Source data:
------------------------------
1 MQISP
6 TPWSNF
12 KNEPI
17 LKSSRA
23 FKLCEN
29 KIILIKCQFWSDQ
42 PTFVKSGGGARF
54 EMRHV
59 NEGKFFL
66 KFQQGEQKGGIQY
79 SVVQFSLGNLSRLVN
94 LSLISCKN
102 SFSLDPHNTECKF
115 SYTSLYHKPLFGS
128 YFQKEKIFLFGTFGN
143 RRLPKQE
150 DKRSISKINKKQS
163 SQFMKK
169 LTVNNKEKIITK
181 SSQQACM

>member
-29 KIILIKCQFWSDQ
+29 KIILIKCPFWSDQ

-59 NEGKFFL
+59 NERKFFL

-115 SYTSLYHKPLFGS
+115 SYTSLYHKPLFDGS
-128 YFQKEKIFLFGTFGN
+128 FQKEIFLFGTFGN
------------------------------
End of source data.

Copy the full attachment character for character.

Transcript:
1 MQISP
6 TPWSNF
12 KNEPI
17 LKSSRA
23 FKLCEN
29 KIILIKCQFWSDQ
42 PTFVKSGGGARF
54 EMRHV
59 NEGKFFL
66 KFQQGEQKGGIQY
79 SVVQFSLGNLSRLVN
94 LSLISCKN
102 SFSLDPHNTECKF
115 SYTSLYHKPLFGS
128 YFQKEKIFLFGTFGN
143 RRLPKQE
150 DKRSISKINKKQS
163 SQFMKK
169 LTVNNKEKIITK
181 SSQQACM

>member
-29 KIILIKCQFWSDQ
+29 KIILIKCPFWSDQ

-59 NEGKFFL
+59 NERKFFL

-115 SYTSLYHKPLFGS
+115 SYTSLYHKPLFDGS
-128 YFQKEKIFLFGTFGN
+128 FQKEIFLFGTFGN